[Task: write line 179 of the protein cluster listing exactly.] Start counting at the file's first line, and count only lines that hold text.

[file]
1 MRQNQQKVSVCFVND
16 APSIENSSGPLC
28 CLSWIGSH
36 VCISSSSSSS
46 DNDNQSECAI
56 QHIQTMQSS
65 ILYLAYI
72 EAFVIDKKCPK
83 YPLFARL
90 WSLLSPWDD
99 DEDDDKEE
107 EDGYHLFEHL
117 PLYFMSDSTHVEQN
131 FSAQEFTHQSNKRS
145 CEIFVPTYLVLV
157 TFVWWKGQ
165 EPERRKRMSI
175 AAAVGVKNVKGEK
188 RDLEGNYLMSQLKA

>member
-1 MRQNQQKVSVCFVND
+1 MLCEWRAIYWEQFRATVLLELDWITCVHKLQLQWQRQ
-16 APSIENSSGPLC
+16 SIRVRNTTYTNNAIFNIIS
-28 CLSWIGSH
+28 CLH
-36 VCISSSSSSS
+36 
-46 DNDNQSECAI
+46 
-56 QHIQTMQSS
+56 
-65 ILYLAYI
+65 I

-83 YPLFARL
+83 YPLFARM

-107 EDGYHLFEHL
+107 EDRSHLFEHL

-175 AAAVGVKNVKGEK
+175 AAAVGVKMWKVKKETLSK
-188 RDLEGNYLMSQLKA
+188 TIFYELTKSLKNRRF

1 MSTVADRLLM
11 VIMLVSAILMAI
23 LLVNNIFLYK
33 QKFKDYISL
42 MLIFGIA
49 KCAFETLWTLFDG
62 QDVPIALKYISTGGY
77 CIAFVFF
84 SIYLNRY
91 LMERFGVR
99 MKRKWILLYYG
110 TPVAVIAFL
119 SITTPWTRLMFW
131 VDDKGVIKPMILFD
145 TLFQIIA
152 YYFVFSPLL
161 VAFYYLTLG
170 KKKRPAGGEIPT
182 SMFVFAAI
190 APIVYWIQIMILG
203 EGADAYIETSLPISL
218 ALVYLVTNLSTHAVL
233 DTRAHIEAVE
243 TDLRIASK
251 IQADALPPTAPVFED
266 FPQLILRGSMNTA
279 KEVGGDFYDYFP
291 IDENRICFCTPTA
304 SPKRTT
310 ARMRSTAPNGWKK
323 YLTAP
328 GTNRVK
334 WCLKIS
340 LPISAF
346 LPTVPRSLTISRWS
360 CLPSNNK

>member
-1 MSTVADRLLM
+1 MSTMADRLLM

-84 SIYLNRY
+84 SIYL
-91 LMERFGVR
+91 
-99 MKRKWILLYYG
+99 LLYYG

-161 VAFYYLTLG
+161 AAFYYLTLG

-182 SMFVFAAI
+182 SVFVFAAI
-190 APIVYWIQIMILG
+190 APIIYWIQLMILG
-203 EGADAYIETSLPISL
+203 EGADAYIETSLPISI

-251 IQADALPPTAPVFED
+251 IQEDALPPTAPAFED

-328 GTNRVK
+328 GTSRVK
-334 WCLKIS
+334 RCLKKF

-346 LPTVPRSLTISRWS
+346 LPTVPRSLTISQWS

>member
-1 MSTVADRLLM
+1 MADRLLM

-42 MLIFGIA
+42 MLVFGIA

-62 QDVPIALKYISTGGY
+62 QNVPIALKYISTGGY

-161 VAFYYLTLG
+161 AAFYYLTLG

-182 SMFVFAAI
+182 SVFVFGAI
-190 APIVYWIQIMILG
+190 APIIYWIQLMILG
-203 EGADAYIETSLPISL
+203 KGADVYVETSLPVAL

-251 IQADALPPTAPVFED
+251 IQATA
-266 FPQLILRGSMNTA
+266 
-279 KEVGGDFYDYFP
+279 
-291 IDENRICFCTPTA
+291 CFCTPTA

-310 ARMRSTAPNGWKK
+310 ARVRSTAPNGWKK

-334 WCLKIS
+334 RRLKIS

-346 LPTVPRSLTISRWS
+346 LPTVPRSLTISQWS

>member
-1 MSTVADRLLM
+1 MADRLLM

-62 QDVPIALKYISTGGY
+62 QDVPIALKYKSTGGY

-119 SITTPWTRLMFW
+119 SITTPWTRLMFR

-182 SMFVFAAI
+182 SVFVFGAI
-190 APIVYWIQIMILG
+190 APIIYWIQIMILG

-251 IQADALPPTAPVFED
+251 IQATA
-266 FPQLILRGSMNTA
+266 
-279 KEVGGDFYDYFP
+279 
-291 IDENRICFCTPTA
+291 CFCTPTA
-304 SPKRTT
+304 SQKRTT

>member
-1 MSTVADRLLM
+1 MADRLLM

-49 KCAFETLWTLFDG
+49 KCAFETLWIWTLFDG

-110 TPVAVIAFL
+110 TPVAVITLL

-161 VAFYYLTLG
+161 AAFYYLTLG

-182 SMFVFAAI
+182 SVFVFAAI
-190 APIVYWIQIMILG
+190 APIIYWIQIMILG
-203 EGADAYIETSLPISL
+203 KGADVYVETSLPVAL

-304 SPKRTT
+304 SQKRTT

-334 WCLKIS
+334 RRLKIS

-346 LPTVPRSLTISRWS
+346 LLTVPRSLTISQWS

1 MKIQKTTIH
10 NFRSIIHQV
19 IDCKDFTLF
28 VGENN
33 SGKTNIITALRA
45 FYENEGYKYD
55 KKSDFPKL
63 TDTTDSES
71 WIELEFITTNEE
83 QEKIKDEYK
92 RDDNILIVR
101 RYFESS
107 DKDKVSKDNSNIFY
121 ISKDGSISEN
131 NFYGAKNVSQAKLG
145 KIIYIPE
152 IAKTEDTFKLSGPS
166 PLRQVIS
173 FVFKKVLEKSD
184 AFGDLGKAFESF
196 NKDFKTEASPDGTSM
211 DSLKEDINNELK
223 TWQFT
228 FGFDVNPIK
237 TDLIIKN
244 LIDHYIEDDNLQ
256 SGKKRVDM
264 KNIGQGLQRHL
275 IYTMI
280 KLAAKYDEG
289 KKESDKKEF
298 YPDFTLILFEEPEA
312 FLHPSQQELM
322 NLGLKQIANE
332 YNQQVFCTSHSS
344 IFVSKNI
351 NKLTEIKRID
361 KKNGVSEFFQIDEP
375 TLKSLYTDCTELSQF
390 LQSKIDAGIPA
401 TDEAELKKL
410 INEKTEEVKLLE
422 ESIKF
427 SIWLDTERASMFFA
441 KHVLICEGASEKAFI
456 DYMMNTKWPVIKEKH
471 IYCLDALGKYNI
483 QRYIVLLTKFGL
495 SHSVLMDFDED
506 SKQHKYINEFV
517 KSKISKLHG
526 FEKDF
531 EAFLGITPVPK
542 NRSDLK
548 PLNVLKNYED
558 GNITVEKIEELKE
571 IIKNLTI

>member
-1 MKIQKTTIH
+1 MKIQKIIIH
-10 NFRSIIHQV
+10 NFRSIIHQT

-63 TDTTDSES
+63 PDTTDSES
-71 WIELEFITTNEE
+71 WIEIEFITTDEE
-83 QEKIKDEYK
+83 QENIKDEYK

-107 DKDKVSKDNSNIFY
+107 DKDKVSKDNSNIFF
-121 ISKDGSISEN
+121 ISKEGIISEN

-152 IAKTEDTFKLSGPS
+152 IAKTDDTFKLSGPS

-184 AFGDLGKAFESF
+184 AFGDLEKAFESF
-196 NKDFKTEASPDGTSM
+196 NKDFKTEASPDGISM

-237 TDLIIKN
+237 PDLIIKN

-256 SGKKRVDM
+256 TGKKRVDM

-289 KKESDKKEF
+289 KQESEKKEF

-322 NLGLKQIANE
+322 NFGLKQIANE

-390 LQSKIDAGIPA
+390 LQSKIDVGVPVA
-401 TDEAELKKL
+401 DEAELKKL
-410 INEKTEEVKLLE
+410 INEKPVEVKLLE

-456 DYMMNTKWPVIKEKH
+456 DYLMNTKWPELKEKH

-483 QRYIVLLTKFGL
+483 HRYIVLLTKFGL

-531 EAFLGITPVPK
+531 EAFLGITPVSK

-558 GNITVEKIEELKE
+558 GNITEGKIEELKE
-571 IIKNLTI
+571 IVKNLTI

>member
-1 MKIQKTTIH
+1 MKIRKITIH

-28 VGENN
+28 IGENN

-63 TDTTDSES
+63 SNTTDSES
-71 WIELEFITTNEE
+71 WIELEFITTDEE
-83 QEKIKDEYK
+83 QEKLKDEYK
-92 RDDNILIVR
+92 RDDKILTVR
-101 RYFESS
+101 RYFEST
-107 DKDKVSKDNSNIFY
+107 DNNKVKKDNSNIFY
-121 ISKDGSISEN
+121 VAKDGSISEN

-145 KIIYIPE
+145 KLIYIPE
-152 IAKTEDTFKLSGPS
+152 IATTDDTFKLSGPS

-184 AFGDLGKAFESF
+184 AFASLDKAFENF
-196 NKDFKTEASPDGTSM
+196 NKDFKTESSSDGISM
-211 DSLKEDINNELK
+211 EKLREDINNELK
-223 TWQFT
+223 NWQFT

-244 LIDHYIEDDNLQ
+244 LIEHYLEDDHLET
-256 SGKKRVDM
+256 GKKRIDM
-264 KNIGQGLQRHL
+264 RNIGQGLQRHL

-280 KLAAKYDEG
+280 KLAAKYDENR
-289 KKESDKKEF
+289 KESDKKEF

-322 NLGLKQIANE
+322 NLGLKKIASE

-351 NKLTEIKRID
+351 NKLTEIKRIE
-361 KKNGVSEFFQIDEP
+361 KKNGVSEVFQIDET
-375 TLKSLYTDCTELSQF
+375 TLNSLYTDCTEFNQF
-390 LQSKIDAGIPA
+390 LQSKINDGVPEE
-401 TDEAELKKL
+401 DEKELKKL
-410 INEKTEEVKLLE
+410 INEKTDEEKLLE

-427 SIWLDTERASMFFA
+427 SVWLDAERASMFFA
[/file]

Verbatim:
33 SGKTNIITALRA